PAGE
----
Ladle the hot salsa into the prepared jars, leaving 1/2 inch/12mm of headspace. Wipe the rims, apply lids and rings, and process in a boiling water bath for 15 minutes. After the processing time, remove the canning pot from the heat and remove the lid. Let the jars sit in the pot for an additional 5 minutes. This helps to prevent the salsa from reacting to the rapid temperature change and bubbling out of the jars.

Roasted Green Bell Peppers
Adapted from Local Kitchen's Marinated Green Bell Peppers and Hitchhiking to Heaven's Pimientos Rojos

6 bell peppers
1/2 cup olive oil
1 cup white vinegar
1 cup lemon juice
1 tablespoon salt
2 bayleaves
10 peppercorns

Cut peppers away from seeds and chop in slices. Place skin side up on a baking sheet under the broiler. (Pro tip: roast the peppers at the same time as the corn for the above salsa and save some energy! Plus, throw a few of these in to the above salsa if you're not into spicy.) Keep an eye on the peppers, rotating the pan if necessary, to ensure even blackening. Once the peppers look quite burnt, put them in a pan or pot with a tight-fitting lid. Let the peppers steam their own skins off.

Prep canner and two pint jars as above. Once cool, seperate the pepper flesh from their skins. (Save the skins to infuse a jar of vinegar for salad dressings!) Set liquids and salt ("brine") to boil. Pack peppers into a hot jar, and ladle hot brine over them. Tap the jar on the counter to remove air bubbles, and run a butter knife or chopstick around the edge of the jar to remove more. You may have to do this several times and add more brine several times to ensure a filled jar - be careful, it will be very hot to the touch. Top with a hot wet lid, and make sure to leave 1/2" headspace - this recipe has a tendency to siphon. Process for 15 minutes.

Other Ideas:
French Pickled Garlic from Food + Words
Dilly Beans with Garlic and Hot Chilies from Headspace
Pickled Tomatoes from Food in Jars

Saturday, January 21, 2012

Ashlee & Michael- Altnaveigh Inn, Storrs, CT.

Absolutely one of my favorites from the Summer!!

Photos by Eric Foley Photography

Wednesday, April 6, 2011

Busy days-

Wow- the end of the year seems like so long ago,and it's been forever since I've posted. I apologize! Happy Spring!! We've been so busy - getting ready for the opening of the store,greenhouses growing, bridal shows, photo shoots... I have to stop and take a breath!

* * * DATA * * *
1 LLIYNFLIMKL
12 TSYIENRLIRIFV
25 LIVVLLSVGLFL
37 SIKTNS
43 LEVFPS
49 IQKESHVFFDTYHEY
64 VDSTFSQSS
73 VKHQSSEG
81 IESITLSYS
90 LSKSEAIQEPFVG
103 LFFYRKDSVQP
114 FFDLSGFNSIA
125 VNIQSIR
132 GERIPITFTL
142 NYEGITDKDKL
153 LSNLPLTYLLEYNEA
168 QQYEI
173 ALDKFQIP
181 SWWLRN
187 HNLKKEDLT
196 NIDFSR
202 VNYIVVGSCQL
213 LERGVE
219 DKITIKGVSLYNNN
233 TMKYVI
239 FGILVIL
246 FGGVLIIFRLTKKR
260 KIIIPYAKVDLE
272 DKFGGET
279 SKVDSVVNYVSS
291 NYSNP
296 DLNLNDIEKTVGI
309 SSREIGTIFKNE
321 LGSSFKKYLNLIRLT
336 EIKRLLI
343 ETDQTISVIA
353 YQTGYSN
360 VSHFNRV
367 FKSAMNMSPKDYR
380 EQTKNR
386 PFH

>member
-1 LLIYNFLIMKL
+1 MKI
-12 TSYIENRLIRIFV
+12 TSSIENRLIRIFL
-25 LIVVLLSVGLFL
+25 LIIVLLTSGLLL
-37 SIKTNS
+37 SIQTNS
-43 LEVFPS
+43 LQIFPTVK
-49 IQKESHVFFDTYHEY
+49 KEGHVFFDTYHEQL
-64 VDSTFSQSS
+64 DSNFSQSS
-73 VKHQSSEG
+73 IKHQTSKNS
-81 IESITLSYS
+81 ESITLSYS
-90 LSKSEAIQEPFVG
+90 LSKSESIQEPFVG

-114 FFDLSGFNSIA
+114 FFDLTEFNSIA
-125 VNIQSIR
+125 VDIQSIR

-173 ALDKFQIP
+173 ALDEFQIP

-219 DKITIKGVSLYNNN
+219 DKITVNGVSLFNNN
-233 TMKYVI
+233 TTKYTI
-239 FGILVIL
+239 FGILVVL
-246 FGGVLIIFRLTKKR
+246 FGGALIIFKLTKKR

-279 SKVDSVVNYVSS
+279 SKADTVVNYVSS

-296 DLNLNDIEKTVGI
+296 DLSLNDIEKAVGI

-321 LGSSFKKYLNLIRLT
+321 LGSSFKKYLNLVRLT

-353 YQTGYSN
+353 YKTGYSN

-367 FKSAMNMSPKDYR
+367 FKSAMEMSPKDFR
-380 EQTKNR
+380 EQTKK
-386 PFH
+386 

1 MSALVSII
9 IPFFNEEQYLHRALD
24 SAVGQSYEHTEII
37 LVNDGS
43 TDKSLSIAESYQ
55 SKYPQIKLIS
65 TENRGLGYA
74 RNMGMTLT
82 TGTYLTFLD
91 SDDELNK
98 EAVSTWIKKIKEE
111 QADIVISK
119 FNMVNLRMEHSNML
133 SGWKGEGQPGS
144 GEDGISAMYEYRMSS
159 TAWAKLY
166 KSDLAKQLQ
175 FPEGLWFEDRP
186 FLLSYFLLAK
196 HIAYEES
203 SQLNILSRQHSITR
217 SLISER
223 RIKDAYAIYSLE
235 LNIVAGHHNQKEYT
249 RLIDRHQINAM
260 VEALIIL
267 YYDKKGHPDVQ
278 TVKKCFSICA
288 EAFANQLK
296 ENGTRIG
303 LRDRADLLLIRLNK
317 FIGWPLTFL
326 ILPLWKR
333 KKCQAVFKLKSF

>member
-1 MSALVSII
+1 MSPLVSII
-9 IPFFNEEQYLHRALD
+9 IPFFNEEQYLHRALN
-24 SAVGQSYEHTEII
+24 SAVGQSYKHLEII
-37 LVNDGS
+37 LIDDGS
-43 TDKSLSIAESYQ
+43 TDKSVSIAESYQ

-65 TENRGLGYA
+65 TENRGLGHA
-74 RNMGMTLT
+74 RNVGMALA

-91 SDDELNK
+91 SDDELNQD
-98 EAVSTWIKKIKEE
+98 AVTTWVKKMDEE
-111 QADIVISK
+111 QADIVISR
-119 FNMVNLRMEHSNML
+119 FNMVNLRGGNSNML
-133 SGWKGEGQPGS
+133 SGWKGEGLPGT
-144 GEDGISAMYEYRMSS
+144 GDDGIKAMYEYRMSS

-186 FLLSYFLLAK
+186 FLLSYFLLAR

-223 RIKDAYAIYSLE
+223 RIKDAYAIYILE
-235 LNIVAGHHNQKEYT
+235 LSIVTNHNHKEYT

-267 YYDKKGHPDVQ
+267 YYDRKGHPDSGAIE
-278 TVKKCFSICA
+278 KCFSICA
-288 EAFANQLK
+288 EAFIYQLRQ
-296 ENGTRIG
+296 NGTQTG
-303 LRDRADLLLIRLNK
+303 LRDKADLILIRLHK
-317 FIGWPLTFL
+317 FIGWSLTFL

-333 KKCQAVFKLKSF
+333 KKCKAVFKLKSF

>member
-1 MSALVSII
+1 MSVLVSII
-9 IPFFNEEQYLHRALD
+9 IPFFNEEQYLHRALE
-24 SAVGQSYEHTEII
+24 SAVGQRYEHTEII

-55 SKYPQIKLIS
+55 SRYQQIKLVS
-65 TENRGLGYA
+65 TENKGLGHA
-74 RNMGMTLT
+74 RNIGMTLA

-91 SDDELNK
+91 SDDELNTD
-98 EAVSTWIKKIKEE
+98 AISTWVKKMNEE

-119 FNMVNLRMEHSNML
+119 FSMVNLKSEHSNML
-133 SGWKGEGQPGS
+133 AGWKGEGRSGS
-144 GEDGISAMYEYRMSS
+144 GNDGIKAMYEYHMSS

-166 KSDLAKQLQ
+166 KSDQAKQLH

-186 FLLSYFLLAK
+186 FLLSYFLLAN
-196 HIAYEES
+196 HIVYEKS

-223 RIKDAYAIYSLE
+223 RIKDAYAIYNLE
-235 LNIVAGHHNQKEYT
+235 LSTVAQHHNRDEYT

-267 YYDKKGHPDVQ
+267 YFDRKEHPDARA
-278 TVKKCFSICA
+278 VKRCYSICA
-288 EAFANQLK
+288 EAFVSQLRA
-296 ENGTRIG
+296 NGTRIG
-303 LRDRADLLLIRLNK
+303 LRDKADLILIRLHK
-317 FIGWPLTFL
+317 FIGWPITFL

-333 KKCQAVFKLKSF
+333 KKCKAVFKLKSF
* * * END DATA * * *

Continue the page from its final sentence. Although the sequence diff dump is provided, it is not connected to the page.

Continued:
The farm is almost in full swing. We've filled most of our  greenhouse space and have lots of beautiful hanging baskets getting ready for all you moms out there! CSA shares are filling up quickly, but we still have room and we can't wait to meet all our new members. I think  we're going to have an outstanding season!! - and we're booking lots of weddings for 2011.

The farmstand will open on April 22nd!! Mark your calendars for pansies, shrubs, perennials, and lots of other goodies!! We'll have fresh eggs, Collinsville bread, and all the other great local products we carried last year, and then some. We can't wait to see everyone!

Did you see our images from our photo shoot at the UCONN Alumni Center? It's really a great place for an event- especially if you love our basketball teams! ( They're awesome!!)The museum is a unique space with great lighting. ( I have to admit that I hold it close to my heart since I am alumni.) One of my favorite pics follows- thanks to Strawberry Road Creative for the beautiful pic. Dave is fantastic- definitely check out his site if you're looking for a photographer.

Then we were down at the Crocker House in New London, again with ESTOccasions, who put on a great bridal show. Thanks to Kia and her ladies! What a beautiful venue, so much character, and fantastic wooden doors! One of those odd architechtural details that caught my eye. This show was so packed with fantastic vendors!! The Beauty Bar will make you beautiful, Amber from Honeysuckle Pictures has got to be one of the most fun photographers I have ever met, and of course, the ladies at ESTOccasions will take care of everything for your special day so you have no stress- how much better can it get?

Some pictures from our photo shoot- enjoy!!

aren't they gorgeous?

and the greenhouses are chock full of perennials, beautiful hanging baskets, and herbs of all kinds.
While we wait for Spring to really come- stay warm and remember, it will be here soon!!

Friday, December 31, 2010

A toast to 2011!!

Wishing everyone the best year ever and hoping 2011 is a year of love, health and happiness. Have a wonderful and blessed new year!

Wednesday, December 15, 2010

Jill & Craigs Wave Hill wedding

photo by Windham Gardens

Check out the photos of Jill & Craig , married at Wave Hill Botanical Garden - NYC!! Thanks to the talented Cappy Hotchkiss for sharing the images!

Tuesday, November 16, 2010

The CT Bridal Event - UCONN Alumni Center

I've finally gotten pictures up from the Fall CT Bridal Event!!! It was great to see so many talented vendors again, as well as have the opportunity to make some new friends. Thanks to Kia and her fabulous crew at ESTOccassions for hosting this great event!